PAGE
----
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Do female academics submit fewer grant applications than men?

21/04/2023| By
Torger Torger Möller

The state of the research on grant application behaviour is that female academics submit fewer proposals than men. This study points out that it is methodologically challenging to draw this conclusion. We know a lot about applicants, but little about the pool of potential applicants as the underlying population. We use a random sample of academics as potential applicants to investigate the grant application activity of male and female researchers. The results show that when an appropriate benchmark is applied (in this case, controlling for academic status and research area), no significant gender differences in grant applications can be found.

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Do female academics submit fewer
grant applications than men?

Torger Möller

ORCID 0009-0003-9753-8295

Research Area “Research System and Science Dynamics”,
German Centre for Higher Education Research and Science Studies (DZHW), Berlin, Germany

The state of the research on grant application behaviour is that female academics submit fewer proposals than men. This study points out that it is methodologically challenging to draw this conclusion. We know a lot about applicants, but little about the pool of potential applicants as the underlying population. We use a random sample of academics as potential applicants to investigate the grant application activity of male and female researchers. The results show that when an appropriate benchmark is applied (in this case, controlling for academic status and research area), no significant gender differences in grant applications can be found.

1. Introduction

A common finding on gender disparities in research funding is that there are no gender differences in grant success rates, but differences in application behaviour. Rissler et al. wrote that “women are as likely to be funded as men, but the percentage of women submitting proposals was less than expected” (Rissler et al. 2020, 814). Almost a decade earlier, Ranga, Gupta, and Etzkowitz (2012) came to a similar conclusion in their review on gender aspects in research funding: “Significant gender differences exist in grant application behaviour (…), but not in the male or female faculty success in acquiring grant funding” (Ranga, Gupta, and Etzkowitz 2012, 18).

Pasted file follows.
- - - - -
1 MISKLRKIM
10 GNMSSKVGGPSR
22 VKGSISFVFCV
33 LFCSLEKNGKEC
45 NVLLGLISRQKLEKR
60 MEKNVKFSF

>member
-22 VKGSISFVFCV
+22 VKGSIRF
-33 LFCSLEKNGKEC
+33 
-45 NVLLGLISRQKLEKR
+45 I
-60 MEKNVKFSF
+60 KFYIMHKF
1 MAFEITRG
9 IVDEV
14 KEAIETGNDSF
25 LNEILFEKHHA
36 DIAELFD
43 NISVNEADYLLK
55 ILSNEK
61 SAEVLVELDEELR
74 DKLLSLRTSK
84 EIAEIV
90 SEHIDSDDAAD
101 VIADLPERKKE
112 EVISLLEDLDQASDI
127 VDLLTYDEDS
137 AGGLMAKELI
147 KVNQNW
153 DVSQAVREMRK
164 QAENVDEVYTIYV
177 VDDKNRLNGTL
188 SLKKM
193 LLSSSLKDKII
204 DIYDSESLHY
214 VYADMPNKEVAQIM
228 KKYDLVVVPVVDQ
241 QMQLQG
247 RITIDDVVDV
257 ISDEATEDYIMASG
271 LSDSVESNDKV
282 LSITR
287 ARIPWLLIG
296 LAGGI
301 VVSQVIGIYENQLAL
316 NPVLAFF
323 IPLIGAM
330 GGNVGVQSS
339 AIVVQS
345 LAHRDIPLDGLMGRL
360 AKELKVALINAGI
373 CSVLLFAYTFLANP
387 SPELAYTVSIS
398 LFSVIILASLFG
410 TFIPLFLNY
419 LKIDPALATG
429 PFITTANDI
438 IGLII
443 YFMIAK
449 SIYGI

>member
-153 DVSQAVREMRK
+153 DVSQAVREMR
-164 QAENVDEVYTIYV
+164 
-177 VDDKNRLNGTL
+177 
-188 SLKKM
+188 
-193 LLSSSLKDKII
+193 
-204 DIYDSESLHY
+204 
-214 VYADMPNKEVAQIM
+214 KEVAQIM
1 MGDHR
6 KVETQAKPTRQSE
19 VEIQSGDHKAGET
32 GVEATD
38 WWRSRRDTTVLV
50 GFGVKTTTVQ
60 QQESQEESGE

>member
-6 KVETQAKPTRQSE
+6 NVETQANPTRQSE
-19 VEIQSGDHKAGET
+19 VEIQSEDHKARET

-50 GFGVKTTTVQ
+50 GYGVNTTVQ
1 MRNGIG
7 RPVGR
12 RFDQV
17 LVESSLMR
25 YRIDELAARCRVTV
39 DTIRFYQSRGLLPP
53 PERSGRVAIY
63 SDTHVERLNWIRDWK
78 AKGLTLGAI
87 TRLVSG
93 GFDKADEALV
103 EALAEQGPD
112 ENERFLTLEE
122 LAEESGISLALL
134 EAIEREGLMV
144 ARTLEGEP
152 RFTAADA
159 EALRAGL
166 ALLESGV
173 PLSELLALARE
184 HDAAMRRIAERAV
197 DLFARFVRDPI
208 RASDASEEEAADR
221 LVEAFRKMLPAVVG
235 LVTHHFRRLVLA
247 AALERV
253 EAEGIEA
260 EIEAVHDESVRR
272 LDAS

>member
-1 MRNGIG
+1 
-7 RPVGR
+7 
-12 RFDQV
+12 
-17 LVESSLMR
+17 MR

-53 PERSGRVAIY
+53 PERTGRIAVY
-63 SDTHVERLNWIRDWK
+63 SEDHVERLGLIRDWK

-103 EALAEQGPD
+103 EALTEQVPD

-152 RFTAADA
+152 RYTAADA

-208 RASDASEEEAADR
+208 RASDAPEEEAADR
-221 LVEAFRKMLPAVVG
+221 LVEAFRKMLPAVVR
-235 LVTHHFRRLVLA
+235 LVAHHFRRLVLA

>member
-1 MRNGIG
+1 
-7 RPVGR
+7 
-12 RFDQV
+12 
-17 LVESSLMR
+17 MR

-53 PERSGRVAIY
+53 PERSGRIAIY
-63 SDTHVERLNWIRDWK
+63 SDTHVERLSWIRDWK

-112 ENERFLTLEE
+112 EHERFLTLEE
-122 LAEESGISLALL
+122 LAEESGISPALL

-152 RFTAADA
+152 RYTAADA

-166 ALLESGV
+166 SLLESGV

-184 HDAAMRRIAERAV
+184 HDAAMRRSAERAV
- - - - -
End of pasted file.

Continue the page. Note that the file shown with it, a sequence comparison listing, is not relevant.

The conclusion that women submit fewer applications than men is demanding and not easy to determine. In 2009, the European Commission had pointed out that “most funding organisations do not monitor the pool of potential applicants by gender. Much more attention should be paid to this point” (Commission 2009, 71). Little has changed in this situation to date. Research funding agencies know a lot about their applicants, but little about the pool of potential applicants.

A common approach to study gender differences in application behaviour is to compare the gender ratios of applicants and potential applicants. For potential applicants, data from national statistical offices can be used to provide information on the number of academics by gender and discipline. But comparing data from different sources involves several challenges. For instance, research funding programmes cannot easily be assigned to individual disciplines or a group of disciplines. Research fields could be part of a discipline or transcend the traditional disciplinary boundaries. Moreover, the data from statistical offices are not based on disciplinary research practices but often on employment relationships in departments. For example, not only medical academics work in medical departments, but also biologists, biochemists, epidemiologists, psychologists, sociologists, and others. Thus, comparing the gender ratio of applicants in a cardiology research programme with the gender ratio in medical departments bears various sources of distortions and errors.

2. Data and method

The above problems can be avoided by collecting the grant application activity directly from academics as (potential) applicants.

In the literature review (Cruz-Castro and Sanz-Menéndez 2019) of our research project “Grant Allocation Disparities from a Gender Perspective” we found an earlier study took this approach. Blake and la Valle (2000) investigated applicant behaviour based on a random sample of academics in 44 higher education institutions in the United Kingdom. They concluded that “women were as successful as men in getting the grants they applied for but were less likely to apply for grants” (Blake and la Valle 2000, 3). Reasons for the lower application activity among women are the academic status and the institutional support they received.

In collaboration with the DZHW Scientist Survey (Ambrasat and Heger 2020) we have taken a similar path. The DZHW Scientist Survey is a representative survey of academics employed at German Universities and has been conducted regularly since 2010. It is a multi-topic survey to which we have contributed some questions on research funding and application behaviour. The following analysis refers to the latest survey from 2019 and includes 8,198 completed questionnaires after data cleaning for our purposes (especially exclusion of outliers and missing values).

In this paper we mainly focus on grant application activity. We asked academics at German universities how many funding applications they had submitted to external funding bodies in the last five years (2015-2019). All applications with a volume of more than € 25,000 should be indicated, regardless of whether they are approved, rejected or still undecided.

The number of grant applications per researcher is the dependent variable in our models. The variable based on overdispersed count data: the unconditional mean and the conditional means are lower than the respective variances. In this case, a negative binominal regression is a better choice than a Poison regression. We successfully checked whether the data were negatively binomially distributed.